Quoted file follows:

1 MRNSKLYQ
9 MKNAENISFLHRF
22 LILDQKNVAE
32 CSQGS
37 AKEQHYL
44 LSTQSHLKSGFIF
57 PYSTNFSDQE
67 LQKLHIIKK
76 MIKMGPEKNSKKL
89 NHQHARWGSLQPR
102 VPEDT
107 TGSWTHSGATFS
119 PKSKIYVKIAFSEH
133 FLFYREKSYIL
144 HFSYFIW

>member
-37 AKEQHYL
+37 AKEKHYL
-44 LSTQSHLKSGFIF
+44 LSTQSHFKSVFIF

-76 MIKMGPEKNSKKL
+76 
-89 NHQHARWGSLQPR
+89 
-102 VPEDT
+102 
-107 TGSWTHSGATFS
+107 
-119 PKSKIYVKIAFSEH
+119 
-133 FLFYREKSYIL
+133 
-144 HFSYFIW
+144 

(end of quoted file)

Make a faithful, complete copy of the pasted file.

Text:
1 MRNSKLYQ
9 MKNAENISFLHRF
22 LILDQKNVAE
32 CSQGS
37 AKEQHYL
44 LSTQSHLKSGFIF
57 PYSTNFSDQE
67 LQKLHIIKK
76 MIKMGPEKNSKKL
89 NHQHARWGSLQPR
102 VPEDT
107 TGSWTHSGATFS
119 PKSKIYVKIAFSEH
133 FLFYREKSYIL
144 HFSYFIW

>member
-37 AKEQHYL
+37 AKEKHYL
-44 LSTQSHLKSGFIF
+44 LSTQSHFKSVFIF

-76 MIKMGPEKNSKKL
+76 
-89 NHQHARWGSLQPR
+89 
-102 VPEDT
+102 
-107 TGSWTHSGATFS
+107 
-119 PKSKIYVKIAFSEH
+119 
-133 FLFYREKSYIL
+133 
-144 HFSYFIW
+144 